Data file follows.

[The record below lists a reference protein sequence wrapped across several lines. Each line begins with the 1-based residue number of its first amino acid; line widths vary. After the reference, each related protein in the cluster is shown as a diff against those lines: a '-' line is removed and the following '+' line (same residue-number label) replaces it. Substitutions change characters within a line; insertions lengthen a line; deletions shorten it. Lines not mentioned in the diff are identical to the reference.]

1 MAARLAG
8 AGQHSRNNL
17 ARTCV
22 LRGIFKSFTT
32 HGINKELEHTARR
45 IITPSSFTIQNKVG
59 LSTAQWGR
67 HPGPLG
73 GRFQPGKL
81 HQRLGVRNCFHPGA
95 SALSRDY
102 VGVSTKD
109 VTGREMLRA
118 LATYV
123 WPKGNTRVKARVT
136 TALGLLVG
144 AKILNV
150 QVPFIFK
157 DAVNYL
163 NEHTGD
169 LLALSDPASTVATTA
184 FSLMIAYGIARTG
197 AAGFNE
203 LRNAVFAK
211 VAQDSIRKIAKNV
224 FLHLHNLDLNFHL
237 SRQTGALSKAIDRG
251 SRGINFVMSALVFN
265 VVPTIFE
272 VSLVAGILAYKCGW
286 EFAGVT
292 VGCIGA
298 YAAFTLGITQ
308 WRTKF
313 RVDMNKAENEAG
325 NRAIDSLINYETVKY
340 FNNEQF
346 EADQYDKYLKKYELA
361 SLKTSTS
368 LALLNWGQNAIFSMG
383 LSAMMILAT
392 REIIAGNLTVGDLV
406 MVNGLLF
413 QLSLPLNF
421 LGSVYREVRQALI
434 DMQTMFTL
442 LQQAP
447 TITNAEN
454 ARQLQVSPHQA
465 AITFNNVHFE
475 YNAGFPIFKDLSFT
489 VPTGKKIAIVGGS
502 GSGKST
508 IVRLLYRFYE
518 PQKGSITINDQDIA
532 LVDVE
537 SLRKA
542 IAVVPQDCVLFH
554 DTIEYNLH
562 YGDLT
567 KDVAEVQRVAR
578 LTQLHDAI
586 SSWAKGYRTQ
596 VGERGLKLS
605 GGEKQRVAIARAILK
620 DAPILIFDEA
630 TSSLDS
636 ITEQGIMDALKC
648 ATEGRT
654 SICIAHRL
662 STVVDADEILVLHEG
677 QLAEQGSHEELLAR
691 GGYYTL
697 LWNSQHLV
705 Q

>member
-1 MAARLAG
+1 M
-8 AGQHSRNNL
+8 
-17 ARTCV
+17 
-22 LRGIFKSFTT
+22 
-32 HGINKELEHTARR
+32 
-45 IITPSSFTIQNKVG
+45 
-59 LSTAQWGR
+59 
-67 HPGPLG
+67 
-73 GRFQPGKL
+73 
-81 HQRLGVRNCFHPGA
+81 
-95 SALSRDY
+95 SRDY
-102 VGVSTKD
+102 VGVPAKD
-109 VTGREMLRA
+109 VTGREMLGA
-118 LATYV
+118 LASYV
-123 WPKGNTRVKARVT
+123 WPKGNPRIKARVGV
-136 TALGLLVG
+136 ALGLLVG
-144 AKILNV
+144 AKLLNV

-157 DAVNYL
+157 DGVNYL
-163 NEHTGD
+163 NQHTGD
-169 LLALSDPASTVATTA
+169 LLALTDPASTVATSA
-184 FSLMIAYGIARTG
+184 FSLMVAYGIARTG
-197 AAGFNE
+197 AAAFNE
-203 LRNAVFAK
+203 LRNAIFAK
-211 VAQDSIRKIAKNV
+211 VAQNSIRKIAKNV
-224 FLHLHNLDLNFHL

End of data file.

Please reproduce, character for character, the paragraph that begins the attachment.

[The record below lists a reference protein sequence wrapped across several lines. Each line begins with the 1-based residue number of its first amino acid; line widths vary. After the reference, each related protein in the cluster is shown as a diff against those lines: a '-' line is removed and the following '+' line (same residue-number label) replaces it. Substitutions change characters within a line; insertions lengthen a line; deletions shorten it. Lines not mentioned in the diff are identical to the reference.]